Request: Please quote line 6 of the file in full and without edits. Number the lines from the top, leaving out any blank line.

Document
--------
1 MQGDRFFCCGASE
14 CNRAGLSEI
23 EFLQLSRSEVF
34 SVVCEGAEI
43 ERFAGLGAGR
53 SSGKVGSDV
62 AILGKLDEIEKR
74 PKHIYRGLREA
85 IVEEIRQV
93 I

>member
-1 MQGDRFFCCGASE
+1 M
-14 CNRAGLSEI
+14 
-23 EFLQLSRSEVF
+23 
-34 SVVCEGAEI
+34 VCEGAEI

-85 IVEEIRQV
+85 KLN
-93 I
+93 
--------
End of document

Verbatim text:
53 SSGKVGSDV